I had never even heard of Caillou before moving to the US. My first interaction with him was with my 3 year old, watching him on TV, a few weeks before Christmas… OK, I’ll admit it, the theme song is quite catchy, and I sometimes find myself singing it in the shower, just as I do Barney, PJ Masks, etc, etc… Like most of us parents do (hopefully I’m not alone in this).
However, I’ve come to see – much to my surprise – that many parents
HATE dislike this little boy. So many of the blogs posts about him are negative and critical, so I just had to investigate!
Always Jacked describes Caillou’s theme song as, “lyrics” that “are the inane ramblings of a patient in a psychiatric ward”. He goes on to say that he is a “flavorless, vanilla child who lives in a flavorless, vanilla world” What’s wrong with vanilla? The last time I checked vanilla still had a widely recognized (and much loved) flavor. He also writes: “I want to see Caillou smack his friend in the mouth. That’s what kids really do. Then maybe kids who watch would learn a lesson worth learning instead of, ‘If you pout long enough, everything will work out fine.’.” Well sir, if you want your kid to hit other kids, we have widely divergent views on parenting!
Not worth quoting is when he suggests that this poor little 4 year old has Leprosy or some other disease, and that’s why he is bald. That’s not only grossly insensitive to people who struggle with such dreadful diseases, but is also desperately unimaginative and reflects a certain retarded adolescence which he may have overcome if he spent more time with characters like Caillou and less time with characters who ‘smack other children in the mouth’.
Renegade Mothering writes a post about Caillou’s plan to ruin America. Again his baldness is brought into question? Saying that he is a “small bald Satan with a diabolical plan”. I actually suggest you read it yourself because this is a family blog, and I would hate to fill it with foul language 🙂 … There are some interesting accusations here! (Accusations that range from the mildly entertaining to wildly ridiculous.)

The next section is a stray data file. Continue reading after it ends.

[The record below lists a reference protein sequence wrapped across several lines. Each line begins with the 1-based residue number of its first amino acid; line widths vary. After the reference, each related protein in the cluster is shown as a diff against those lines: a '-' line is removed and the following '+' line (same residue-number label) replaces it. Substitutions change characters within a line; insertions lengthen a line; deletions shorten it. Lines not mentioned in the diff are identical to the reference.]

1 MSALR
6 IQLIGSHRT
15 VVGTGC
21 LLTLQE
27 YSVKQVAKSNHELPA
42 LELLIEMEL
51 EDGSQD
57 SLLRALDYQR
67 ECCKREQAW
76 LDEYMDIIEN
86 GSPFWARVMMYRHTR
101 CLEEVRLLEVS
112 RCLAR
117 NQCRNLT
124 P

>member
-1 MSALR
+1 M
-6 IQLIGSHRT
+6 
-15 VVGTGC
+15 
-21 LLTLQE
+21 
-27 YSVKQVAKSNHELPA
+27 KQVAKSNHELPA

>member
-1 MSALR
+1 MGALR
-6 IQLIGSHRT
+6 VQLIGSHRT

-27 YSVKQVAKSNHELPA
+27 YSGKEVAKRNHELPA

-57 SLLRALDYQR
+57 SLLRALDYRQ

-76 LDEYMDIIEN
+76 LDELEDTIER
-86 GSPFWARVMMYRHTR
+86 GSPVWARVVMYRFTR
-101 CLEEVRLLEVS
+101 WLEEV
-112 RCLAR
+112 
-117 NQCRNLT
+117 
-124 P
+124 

Scary Mommy highlights an article by Stephanie Jankowski, which goes so far as to say that Caillou’s grandmother is a pothead; that the house he lives in is so colorful that it’s an acid trip gone wrong; that his teacher isn’t really a teacher because she wears overalls; and that the neighbor is a creepy old pedophile of a man! WHOA! Stop the bus already!!! She also states that watching this little boy puts kids in a coma! C’mon, if you’re going to offer an alternative interpretation for the inspiration behind Caillou that compares with The Beatles’ “Yellow Submarine”, at least try to keep it semi-plausible by steering clear of threats about coma inducing viewing (that would require some serious binge watching)!
Anyway, these are some pretty harsh things to say about a 4 year old. So, let’s dissect this is a little more:
- Caillou is seen as a toddler/preschooler that is forever whining… Blimy, don’t most toddlers whine at least once a day? In my experience, much more than once!
- That he is bald, well… I’m not qualified to comment on a 4 year old who still has no hair (all my kids have big mops of hair, which poses it’s own set of problems, I might add). Whether it has to do with the original character in the book, or not. Teasing a kid with no hair is just wrong! Especially when references to diseases are used as comic-ammunition
- That he throws tantrums when things don’t go his way. Well HELLO??? My 6, 5, 3 and 1 year old throw at least a GAZILLION tantrums a day. OK, maybe not a GAZILLION but really, what 4 year old doesn’t throw a tantrum?
- That his grandmother narrates his stories. In my opinion, a grandmother is a kind of “life” teacher, she is always willing to step in and give guidance when needed. At the end of every program, Caillou’s sweet and all knowing grandmother 🙂 reflects on the lesson that Caillou has learnt, and how he can reflect this in his behavior. That’s a good thing, right? I wish all children had grandmothers who could teach their grandchildren valuable life-lessons through story-telling.
- That he giggles too much? What on earth is wrong with giggling. A laughing child is a happy child! My mom-in-law tells the story of how my husband’s first-grade teacher complained that he laughed too much, to which she replied” “Well I’m not going to tell my child to be more sad!” Why would we want Caillou to be less happy? That seems a little twisted to me…
- That he is is “vanilla” – ie: boring – how on earth is a 4 year old boring, may I ask? What the heck does it matter whether he’s vanilla, chocolate, peach, or blow-your-taste-right-out-the-water Scotch Bonnet chili pepper? Flavor is flavor, and there is a dish for which every different flavor is perfect.
- Caillou doesn’t know how to take turns, Caillou is impatient, etc, etc… The list is endless!
My verdict: Caillou is a pretty refreshingly normal 4 year old… All in all, it seems to me that these Caillou
HATERS only manage to describe 99.9% of all toddlers/preschoolers – and that they do so in such negative language is slightly disturbing. I think it would be good for kids to watch a story about a normal “every-day-kind-of-kid”, who they can relate to. (Except for the parent with the perfect child, who feels that kids shouldn’t be subjected to 25 minutes of this… how do you put it… CRAP.)
Come on people, let’s not bully a little 4 year old 🙂 … That’s just not nice!
One Messy Mama